China boycotted the Summer Olympics effectively from the Finland games in 1952 until the 1984 Los Angeles games over its demands to exclude Taiwan’s participation. It restricted Chinese citizens from traveling to South Korea’s 2018 Pyeongchang Winter Olympics over a missile defense controversy. It sanctioned the NBA Houston Rockets in 2019 over a social media tweet by one of its staff supporting the democracy protests in Hong Kong. And it likely will carry out a retaliatory boycott of the Los Angeles 2028 Olympics (some Chinese newspapers have already advocated this), and possibly the 2032 games in Brisbane over Australia’s joining Biden’s boycott. There is no actor in world politics that has ignored the Olympic charter’s mandate to keep politics out of sports more than China, except perhaps the IOC itself when it justified keeping the 1936 games in Nazi Germany as insulating the Olympics from politics.
As much as the world would like the Olympics to be devoid of politics, as George Orwell once wrote, sport “is war minus the shooting.” When athletes compete wearing the colors of their nation, they evoke feelings of nationalism among the audience unlike any other form of art, music or literature. In this regard, the Biden boycott is a high-profile and political sanction, but ironically it depoliticizes the games by removing the presence of government officials there to démarche Chinese leaders or speak to the press.
IOC Versus WTA Over Peng Shuai
The Olympics juxtaposes the liberal tradition of sport—fair competition, transparency playing by the rules—with the illiberal practices of the regime in China. This provides an opportunity for the IOC and Olympic corporate sponsors to advocate for political change. Yet the IOC has put no such pressure on China. Upholding the mandate to depoliticize the Olympics, the IOC has basically worked with the Chinese to encourage some token concessions (e.g., allowing foreign journalists unfettered, but monitored internet access), but not much more. Questions about the human rights situations in Xinjiang—where China stands charged with incarceration, torture and mass sterilization of more than 1 million Uyghurs—meet with the rote IOC response that the games are not political.
The case of Peng Shuai illustrates the point. The Chinese Communist Party has not fully explained the disappearance of the Olympian and former world number one women’s doubles tennis star after her social media posts accusing former Vice-Premier Zhang Gaoli of sexual assault (her social media accounts have since been deleted). The World Tennis Association (WTA) announced the cancellation of all nine professional tennis tournaments in China, including in Hong Kong, until Peng is allowed to speak freely and her case of assault is investigated. This is a credible, costly and admirable signal by the WTA that costs hundreds of millions of dollars in one of tennis’s largest growing markets. The IOC’s head, Thomas Bach, by contrast, has been working feverishly to blow past the issue in the run-up to the games, holding staged calls with the Chinese tennis star to tamp down international uproar over her disappearance from public view, but no transcripts, videos or acknowledgment of her sexual assault claims are being provided.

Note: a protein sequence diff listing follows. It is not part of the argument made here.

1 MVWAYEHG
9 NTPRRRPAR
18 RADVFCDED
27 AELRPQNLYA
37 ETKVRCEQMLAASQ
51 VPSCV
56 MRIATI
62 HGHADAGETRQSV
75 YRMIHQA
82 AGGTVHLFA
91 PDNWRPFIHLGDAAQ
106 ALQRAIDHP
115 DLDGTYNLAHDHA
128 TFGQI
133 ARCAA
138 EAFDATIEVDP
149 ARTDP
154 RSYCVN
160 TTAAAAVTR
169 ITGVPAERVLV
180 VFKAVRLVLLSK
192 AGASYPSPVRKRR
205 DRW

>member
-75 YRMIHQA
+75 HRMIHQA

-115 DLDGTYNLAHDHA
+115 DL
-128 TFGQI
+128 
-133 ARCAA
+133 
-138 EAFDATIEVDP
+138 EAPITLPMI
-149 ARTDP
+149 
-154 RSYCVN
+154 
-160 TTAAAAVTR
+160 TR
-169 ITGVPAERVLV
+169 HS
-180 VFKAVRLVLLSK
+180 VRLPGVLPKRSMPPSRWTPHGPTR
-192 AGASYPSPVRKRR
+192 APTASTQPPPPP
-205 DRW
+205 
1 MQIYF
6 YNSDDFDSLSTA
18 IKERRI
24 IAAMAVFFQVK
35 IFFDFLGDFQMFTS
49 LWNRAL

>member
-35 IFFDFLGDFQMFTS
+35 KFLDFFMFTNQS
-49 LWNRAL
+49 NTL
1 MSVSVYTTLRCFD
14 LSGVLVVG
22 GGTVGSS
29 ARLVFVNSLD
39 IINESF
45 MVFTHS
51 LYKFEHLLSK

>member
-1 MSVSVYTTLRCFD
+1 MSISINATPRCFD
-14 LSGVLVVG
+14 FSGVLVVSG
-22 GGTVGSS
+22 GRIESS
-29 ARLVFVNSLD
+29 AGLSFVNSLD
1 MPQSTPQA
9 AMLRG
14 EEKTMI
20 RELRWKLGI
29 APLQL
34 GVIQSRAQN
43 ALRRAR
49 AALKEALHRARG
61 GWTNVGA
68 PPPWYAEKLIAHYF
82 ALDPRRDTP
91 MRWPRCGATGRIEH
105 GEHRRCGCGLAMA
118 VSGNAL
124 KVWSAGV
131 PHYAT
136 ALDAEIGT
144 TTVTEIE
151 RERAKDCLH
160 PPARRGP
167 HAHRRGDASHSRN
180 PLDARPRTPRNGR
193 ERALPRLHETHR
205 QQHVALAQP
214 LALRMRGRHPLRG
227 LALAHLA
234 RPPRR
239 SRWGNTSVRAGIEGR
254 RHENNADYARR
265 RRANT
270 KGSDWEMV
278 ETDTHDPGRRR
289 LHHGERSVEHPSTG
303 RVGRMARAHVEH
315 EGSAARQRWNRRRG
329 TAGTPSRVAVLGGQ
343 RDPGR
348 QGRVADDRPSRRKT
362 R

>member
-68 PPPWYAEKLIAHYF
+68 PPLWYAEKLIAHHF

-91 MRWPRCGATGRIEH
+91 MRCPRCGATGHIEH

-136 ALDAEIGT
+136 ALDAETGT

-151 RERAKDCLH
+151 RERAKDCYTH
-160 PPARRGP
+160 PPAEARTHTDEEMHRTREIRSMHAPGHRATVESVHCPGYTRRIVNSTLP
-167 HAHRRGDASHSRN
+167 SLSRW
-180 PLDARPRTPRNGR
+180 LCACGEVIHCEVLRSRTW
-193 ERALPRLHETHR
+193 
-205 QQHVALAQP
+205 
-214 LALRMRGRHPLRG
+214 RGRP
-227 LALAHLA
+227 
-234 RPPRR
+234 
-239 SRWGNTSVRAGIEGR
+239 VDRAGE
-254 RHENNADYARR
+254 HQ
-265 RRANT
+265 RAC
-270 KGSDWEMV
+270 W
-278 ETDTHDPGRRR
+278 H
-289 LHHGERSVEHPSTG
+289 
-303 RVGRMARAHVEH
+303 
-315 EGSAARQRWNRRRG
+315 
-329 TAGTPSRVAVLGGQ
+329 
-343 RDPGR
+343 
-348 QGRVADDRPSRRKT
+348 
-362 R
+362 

Ultimately, the reason Chinese leaders may be less worried about the boycott is because they have seen this all before. No doubt they find it annoying, but they know that when illiberal regimes like themselves and Russia host the Olympics, they must run the gauntlet of Western protests. But they also know that once the games begin, the stories of gold-medal performances will dominate the media cycle and drown out the politics. That was the playbook in 2008, and China will stick to the same game plan.
Nevertheless, as much as Chinese hosts seek to choreograph a perfectly whitewashed Olympics, the history of the games has taught that “stuff happens.” For one, we shall see how China’s well-laid plans for the “closed-loop COVID-free bubble” of athletes, coaches and staff will survive first contact with the virus.
The athletes themselves present another variable. Despite every effort by the IOC to muzzle them, the fact that one of their own, a former three-time Olympian, is at the center of a controversy highlighting the abuses against free speech and gender rights in China, may hit deeply enough to motivate some athletes to speak out more broadly on behalf of the silenced voices in China.
Third, the Olympics never take place in a vacuum, and unforeseen events during those two weeks could undermine the best-laid plans. For example, in 2008 in the run-up to the Beijing summer games, tensions were building in South Ossetia between Russian-backed separatists and Georgia. This eventually led to Russia’s invasion of Georgia on the same day as the opening ceremonies. A Russian invasion of Ukraine, in particular, would shift world attention to Vladimir Putin and the course of the war. This could benefit Xi Jinping in that it would take world attention away from Xinjiang, Hong Kong, Tibet or Taiwan during China’s Olympics. Or, it could hurt the games because no one will pay attention to them.
The United States can do little to control these variables. For the Biden administration, the expectation was never that the boycott would change China’s human rights policies; however, Biden is succeeding in messaging that it’s not “business as usual” in the new competitive context of U.S.-China relations, and that he will not be complicit in a Chinese-made Potemkin platform on which to stage the Olympics.